Names: Joyce Laseter and Marta Pukinskas
Hobby: Co-leaders/organizers of a ladies sewing ministry based out of First Baptist Church in Hinesville. The group takes on sewing projects to benefit people in need.
Family: Laseter and her husband have four children, nine grandchildren and five great-grandchildren. Her husband is retired from the military.
Pukinskas and her husband have five children and four grandchildren. Her husband is also retired from the military.
What brought you two to Hinesville? Laseter and her family moved to the area when her husband was stationed at Fort Stewart.
“We stayed right here after George retired and he worked 10 years for civil service,” she said.
Pukinskas also came to Hinesville because of her husband’s military career.
“We spent 18 years at Fort Hood in Texas and after staying in the Texas heat for so long, we got to Georgia and said, ‘Well, this is it. We’re not moving!' The weather is so nice and pleasant,” she said.
Where did you learn to sew? “I started sewing when I was 9 years old,” Laseter said. “Before I got out of the fourth grade, we had a lady come once a week to teach us. Then I took home ec and was playing with my mom’s sewing machine.”
“I also learned from my mother,” Pukinskas said. “I was born in Puerto Rico and we didn’t have much money, so my mom made all our clothes. Mom would make dresses and sew for the neighbors and scraps fell on the floor. I’d pick them up and make dresses for my dolls.”
How did you decide to start a sewing group? “Well, we met at church. Right here,” Pukinskas said.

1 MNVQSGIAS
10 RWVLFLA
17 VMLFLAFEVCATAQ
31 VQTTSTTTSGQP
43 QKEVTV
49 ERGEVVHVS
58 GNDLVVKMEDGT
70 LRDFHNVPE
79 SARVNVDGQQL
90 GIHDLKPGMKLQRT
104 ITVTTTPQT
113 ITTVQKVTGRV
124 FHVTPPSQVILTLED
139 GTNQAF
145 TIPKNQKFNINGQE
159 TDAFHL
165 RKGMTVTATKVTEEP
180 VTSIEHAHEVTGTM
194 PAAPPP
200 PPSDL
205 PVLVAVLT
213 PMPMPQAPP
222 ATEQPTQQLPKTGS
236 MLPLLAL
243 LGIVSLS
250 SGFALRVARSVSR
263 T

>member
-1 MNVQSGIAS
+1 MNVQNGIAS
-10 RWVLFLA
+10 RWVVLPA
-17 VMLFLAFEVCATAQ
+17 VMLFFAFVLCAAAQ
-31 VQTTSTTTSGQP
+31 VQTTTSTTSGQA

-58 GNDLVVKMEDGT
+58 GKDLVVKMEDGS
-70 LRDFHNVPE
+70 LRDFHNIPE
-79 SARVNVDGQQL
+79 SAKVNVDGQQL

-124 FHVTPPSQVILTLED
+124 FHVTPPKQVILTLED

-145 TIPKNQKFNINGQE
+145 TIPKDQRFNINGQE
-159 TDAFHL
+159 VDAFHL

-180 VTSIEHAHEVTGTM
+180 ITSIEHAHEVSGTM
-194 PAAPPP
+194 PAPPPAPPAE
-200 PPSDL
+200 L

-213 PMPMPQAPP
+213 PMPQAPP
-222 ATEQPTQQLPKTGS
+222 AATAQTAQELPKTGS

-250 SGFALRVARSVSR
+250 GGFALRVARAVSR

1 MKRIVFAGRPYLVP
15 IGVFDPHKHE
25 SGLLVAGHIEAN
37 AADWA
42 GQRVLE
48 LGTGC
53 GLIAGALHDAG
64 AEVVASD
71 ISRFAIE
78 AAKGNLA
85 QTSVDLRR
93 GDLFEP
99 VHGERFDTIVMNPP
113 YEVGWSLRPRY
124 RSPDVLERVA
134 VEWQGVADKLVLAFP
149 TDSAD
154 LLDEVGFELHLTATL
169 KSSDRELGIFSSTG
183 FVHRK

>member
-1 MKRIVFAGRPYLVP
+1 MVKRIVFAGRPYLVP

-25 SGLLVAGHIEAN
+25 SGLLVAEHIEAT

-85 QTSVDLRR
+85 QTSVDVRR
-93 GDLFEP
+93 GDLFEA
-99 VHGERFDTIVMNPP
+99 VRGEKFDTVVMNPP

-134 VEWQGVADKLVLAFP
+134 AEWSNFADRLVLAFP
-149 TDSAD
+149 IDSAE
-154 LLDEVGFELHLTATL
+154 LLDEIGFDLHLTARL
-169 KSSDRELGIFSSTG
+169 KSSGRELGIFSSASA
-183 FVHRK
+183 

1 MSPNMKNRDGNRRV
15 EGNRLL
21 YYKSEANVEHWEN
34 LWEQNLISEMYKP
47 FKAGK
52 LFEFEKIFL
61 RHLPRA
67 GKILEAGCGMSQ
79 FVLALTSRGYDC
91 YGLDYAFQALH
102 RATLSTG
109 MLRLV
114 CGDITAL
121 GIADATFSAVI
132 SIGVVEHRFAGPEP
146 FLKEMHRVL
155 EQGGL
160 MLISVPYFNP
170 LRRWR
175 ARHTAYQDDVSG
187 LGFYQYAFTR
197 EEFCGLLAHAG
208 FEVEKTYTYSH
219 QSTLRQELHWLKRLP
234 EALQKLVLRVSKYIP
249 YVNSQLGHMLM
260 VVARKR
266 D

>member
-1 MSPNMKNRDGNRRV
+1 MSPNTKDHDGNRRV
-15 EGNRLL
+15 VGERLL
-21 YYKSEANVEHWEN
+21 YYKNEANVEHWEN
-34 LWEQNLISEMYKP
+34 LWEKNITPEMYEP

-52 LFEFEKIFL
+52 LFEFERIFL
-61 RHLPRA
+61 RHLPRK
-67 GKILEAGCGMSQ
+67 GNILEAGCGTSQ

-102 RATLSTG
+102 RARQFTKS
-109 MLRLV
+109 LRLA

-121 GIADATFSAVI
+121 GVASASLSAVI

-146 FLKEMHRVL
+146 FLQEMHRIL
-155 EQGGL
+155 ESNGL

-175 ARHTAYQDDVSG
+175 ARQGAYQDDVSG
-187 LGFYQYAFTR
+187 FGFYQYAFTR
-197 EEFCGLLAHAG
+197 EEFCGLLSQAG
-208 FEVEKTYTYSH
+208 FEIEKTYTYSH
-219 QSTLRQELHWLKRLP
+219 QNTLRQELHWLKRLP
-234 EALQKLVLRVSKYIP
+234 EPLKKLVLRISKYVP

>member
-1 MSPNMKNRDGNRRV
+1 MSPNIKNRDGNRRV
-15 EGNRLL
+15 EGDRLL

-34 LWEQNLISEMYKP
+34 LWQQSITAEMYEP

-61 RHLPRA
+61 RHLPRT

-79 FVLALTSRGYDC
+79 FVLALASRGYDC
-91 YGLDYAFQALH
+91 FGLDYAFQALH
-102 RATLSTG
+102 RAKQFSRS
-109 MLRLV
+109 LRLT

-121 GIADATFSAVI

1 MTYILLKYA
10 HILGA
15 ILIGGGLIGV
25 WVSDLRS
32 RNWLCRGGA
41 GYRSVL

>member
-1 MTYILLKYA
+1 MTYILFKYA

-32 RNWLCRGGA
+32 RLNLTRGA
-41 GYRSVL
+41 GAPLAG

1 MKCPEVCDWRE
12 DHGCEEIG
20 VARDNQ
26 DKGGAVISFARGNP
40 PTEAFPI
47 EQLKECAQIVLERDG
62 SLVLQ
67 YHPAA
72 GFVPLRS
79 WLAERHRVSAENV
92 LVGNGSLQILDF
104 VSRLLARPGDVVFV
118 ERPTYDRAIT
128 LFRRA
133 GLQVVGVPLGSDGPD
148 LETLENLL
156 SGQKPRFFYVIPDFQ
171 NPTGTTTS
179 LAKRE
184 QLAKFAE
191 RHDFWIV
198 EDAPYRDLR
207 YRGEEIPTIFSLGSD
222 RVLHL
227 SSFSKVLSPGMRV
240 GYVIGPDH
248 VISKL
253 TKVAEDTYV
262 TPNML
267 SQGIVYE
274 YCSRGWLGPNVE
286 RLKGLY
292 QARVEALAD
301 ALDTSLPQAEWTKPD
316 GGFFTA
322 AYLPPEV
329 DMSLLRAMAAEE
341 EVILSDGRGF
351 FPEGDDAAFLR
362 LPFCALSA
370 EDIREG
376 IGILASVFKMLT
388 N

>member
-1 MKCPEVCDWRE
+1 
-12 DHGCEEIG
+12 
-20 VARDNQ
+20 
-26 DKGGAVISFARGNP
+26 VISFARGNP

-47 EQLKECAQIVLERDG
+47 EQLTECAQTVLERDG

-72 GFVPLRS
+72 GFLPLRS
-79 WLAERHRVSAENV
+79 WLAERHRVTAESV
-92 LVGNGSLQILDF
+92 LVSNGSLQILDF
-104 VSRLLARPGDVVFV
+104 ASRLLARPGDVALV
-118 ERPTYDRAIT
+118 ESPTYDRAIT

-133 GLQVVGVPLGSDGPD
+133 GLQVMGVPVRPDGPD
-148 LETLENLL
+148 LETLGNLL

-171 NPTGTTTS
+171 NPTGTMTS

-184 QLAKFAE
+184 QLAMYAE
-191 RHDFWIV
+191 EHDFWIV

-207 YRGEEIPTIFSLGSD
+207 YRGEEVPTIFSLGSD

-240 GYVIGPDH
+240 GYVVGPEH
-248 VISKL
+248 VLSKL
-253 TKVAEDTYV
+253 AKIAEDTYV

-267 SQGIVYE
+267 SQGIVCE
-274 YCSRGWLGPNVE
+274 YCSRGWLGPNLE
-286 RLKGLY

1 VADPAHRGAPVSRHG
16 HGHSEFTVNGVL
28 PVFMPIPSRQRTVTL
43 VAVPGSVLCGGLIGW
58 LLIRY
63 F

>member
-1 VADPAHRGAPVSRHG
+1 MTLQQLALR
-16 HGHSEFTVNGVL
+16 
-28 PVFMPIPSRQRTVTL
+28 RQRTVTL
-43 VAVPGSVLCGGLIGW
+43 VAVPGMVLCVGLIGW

“Marta had the idea of starting a group in the church and I helped her go about getting it organized,” Laseter said.
“I had a vision,” Pukinskas said. “In the Book of Titus, it talks about women of the church leading other women, and I had a vision for the older women in church because we have so many women with so many talents. … Someone directed me to Joyce and we said, ‘We’ll pray about it and see what happens.’ The Lord just put it together so well, it was meant to be.”
How often does your sewing group meet? The ladies meet from 10 a.m.-noon every Wednesday at First Baptist Church in Hinesville.
How many members do you have? “We have about 12 who have come to meetings,” Laseter said. “But, goodness, I don’t even know how many in the church help us by working from home.”
What’s your next project? “We’ve already started on making turban-style head scarves for women who have lost their hair for medical reasons,” Laseter said. “We’re also making bags that go on the arms of wheelchairs so patients can carry belongings. It’s similar to a handbag. They’re made from placemats and other scraps.”
Who furnishes the materials for your projects? “Donations,” Pukinskas said. “The church is being very supportive.”
“One man, his wife died, and he had her sewing machine and he let us use it,” Laseter said.
Can anyone join, or is sewing experience a necessity? “No,” Laseter said. “If they don’t know how to sew, Marta will teach them.”
“I just had a college student here and we taught her how to sew dresses, and she went back to college and sewed curtains and pillows for her room,” Pukinskas said.
What’s the most special thing you’ve ever sewn? “I made one of my daughter’s wedding dress,” Laseter said. “It wasn’t traditional. It was more of a Spanish-style with tiered skirts. I didn’t have a pattern for all of it, so I had to cut and sew and hope. I made all the bridesmaids’ dresses, too, and the flower girls’ dresses.”
Pukinskas said, “I made all my children’s gowns they wore when they came home from the hospital as babies. And my daughter who graduated from Bradwell two years ago, I made her prom dress. I made her two best friends’ dresses, too.”
Why do you think it’s important to teach others to sew? “It seems like it’s a dying art,” Laseter said. “If we don’t do it, people will have to go to stores to buy all their clothing. It’s just something we’ve always had, that we need to keep going. God gives us talents. We need to use them for His honor and glory.”
“The Bible says every person has a gift to pass on, and if everyone pays attention to their gifts, we’ll really have something to pass on,” Pukinskas said.